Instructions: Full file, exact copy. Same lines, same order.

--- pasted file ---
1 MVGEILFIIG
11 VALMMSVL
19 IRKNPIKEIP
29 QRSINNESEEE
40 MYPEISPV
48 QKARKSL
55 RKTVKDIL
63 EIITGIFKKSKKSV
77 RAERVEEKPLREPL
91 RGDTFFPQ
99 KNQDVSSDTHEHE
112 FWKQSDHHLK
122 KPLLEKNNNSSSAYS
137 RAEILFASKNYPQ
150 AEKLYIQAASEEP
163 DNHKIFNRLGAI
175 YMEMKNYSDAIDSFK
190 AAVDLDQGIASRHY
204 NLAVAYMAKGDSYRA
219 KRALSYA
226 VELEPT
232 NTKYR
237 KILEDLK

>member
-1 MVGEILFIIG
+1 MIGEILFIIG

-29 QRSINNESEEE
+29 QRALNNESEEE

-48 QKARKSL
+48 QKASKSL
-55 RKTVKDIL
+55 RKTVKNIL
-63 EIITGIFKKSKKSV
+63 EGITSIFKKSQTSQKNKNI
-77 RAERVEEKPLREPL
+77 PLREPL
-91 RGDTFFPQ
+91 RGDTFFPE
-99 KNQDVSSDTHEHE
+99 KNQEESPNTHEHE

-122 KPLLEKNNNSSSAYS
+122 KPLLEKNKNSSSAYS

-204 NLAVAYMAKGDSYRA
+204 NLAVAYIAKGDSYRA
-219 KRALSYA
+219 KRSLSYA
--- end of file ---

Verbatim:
1 MVGEILFIIG
11 VALMMSVL
19 IRKNPIKEIP
29 QRSINNESEEE
40 MYPEISPV
48 QKARKSL
55 RKTVKDIL
63 EIITGIFKKSKKSV
77 RAERVEEKPLREPL
91 RGDTFFPQ
99 KNQDVSSDTHEHE
112 FWKQSDHHLK
122 KPLLEKNNNSSSAYS
137 RAEILFASKNYPQ
150 AEKLYIQAASEEP
163 DNHKIFNRLGAI
175 YMEMKNYSDAIDSFK
190 AAVDLDQGIASRHY
204 NLAVAYMAKGDSYRA
219 KRALSYA
226 VELEPT
232 NTKYR
237 KILEDLK

>member
-1 MVGEILFIIG
+1 MIGEILFIIG

-29 QRSINNESEEE
+29 QRALNNESEEE

-48 QKARKSL
+48 QKASKSL
-55 RKTVKDIL
+55 RKTVKNIL
-63 EIITGIFKKSKKSV
+63 EGITSIFKKSQTSQKNKNI
-77 RAERVEEKPLREPL
+77 PLREPL
-91 RGDTFFPQ
+91 RGDTFFPE
-99 KNQDVSSDTHEHE
+99 KNQEESPNTHEHE

-122 KPLLEKNNNSSSAYS
+122 KPLLEKNKNSSSAYS

-204 NLAVAYMAKGDSYRA
+204 NLAVAYIAKGDSYRA
-219 KRALSYA
+219 KRSLSYA